One thing that I can say about Clancys novels are the fact that the details are very correct. Nothing is more distracting than reading an author and noticing that he dosent know what he is talking about when it comes to the technical details.
                  Clancy does get technical. My wife tried to read one of his books and the technical details pretty much turned her off, as she didnt understand most of them. I would think that that would overwhelm young people also.

                  Most of the ex military types that I know enjoy his stuff, some of it brings back old memories.

                  Clancy is a gun buff, that does relflect in his writings sometimes. He is a techo geek. Fact of the matter is, alot of his stuff is way over peoples heads.
                  "The American People will never knowingly adopt Socialism. Under the name of "liberalism" they will adopt every segment of the socialist program,until one day America will be a socialist nation without knowing how it happened."

                  Norman Thomas

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                  • #10
                    quote:
                    and the technical details pretty much turned her off, as she didnt understand most of them. I would think that that would overwhelm young people also
                    Watchman,

                    Clancy has, in his old age, begun to rely more on the technological aspect of his books and less on this little known part of fiction called "plot." In my opinion, this factor is what makes, say, "Hunt for Red October" a fantastic book ... and "Red Rabbit" a REALLY EXPENSIVE paper weight! In my opinion, he tends to overdo the technical aspect. Why do we need a chapter dedicated to how a nuke works in "Sum of All Fears?" How does it advance the plot? You don't need to know how a grenade functions or how a gun works to appreciate a World War II movie, it's completely secondary to the story. Clancy -- and Crichton, to think about it -- both fall into the category of writers who rely more on "wow, look how this works" through excessive exposition that tends to leave their target audience thinking "wow, I feel smarter for knowing how that does or might work."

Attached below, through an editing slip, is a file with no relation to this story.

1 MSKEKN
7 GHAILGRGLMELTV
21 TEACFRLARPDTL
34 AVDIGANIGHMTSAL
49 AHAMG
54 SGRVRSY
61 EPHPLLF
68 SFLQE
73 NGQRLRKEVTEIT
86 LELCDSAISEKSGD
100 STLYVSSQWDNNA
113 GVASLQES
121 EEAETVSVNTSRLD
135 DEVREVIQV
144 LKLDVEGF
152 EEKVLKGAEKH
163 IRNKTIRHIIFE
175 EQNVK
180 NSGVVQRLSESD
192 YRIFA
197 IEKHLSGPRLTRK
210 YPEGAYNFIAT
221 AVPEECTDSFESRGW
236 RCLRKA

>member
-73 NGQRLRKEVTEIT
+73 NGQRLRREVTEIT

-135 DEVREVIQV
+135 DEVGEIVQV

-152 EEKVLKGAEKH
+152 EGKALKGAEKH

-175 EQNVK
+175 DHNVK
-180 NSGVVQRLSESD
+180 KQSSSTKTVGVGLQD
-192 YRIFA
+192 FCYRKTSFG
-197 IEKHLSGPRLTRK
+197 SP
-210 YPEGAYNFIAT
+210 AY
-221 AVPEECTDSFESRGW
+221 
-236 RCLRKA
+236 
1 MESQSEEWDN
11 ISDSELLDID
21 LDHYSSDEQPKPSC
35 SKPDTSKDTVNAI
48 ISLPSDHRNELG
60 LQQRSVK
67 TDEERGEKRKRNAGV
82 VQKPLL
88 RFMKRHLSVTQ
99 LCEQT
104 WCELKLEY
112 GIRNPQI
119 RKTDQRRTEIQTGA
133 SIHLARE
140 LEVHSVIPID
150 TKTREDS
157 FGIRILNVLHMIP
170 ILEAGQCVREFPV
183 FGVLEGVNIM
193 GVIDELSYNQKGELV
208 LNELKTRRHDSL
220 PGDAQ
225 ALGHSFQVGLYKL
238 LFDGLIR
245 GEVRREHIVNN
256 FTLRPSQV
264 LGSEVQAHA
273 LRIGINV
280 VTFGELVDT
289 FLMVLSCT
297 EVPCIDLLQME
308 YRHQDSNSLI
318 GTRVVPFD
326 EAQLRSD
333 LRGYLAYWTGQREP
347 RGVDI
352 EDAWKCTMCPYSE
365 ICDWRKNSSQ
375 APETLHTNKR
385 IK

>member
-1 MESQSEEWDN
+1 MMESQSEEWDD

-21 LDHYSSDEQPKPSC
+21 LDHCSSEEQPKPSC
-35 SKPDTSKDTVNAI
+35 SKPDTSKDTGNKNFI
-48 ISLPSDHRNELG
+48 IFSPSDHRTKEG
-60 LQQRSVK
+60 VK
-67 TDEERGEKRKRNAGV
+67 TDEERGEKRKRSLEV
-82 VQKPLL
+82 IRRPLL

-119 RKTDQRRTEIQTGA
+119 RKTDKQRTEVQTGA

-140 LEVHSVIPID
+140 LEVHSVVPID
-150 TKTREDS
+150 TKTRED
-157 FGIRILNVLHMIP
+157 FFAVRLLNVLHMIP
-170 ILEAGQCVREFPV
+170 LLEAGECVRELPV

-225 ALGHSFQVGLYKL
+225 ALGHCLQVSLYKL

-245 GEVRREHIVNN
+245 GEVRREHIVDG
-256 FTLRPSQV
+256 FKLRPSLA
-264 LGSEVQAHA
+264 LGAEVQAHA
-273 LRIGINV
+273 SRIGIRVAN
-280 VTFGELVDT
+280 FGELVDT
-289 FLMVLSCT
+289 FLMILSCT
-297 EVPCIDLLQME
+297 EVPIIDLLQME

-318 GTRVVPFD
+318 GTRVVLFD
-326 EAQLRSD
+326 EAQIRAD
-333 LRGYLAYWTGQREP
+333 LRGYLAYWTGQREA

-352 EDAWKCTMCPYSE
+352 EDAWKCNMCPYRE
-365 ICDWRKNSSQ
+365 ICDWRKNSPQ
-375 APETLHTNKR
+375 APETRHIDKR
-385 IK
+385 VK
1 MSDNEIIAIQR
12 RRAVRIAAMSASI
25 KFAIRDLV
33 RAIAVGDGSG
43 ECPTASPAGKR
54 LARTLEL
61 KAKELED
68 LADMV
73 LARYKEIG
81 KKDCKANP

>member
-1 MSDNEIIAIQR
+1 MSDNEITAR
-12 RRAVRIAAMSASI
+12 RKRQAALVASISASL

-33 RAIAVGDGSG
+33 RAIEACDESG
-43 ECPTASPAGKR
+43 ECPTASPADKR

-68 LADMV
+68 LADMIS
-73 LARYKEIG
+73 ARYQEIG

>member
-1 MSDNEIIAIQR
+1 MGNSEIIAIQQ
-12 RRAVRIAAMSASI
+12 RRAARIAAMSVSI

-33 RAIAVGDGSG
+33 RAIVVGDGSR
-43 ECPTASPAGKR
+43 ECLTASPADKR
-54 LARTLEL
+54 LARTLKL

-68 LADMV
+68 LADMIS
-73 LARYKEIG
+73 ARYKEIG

Anyway, I'm rambling. However, if you're interested in learning how William Shakespeare is a mukraker Tudor loyalist, read Josephine Tey's "Daughter of Time." There's a damn good example of a work of fiction combining a compelling mystery (did Richard the Third kill his nephews to secure the throne?) with evidence of a conspiracy by Henry the Seventh to conceal the truth. Wow. Great book.

                    [ 12-31-2002, 12:29 AM: Message edited by: C in a J ]

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                    • #11
                      Try reading 'No Other Option' by Marcus Wynne. A very nice mix of plot, details and characters. He is a 'been there, done that' kinda guy who will have a lot more good books out in the future. Give it a read...

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                      • #12
                        I'm partial to Richard Marcinko's...aka Demo Dick...Rogue Warrior series, myself......

                        [ 12-31-2002, 09:56 AM: Message edited by: shooter1201 ]
                        "When you guys get home and face an anti-war protester, look him in the eyes and shake his hand. Then, wink at his girlfriend, because she knows she's dating a *****."
                        -Commanding General, 1st Marine Division

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                        • #13
                          I find Marcinko's writing very entertaining. His first-person narrative often gets me laughing.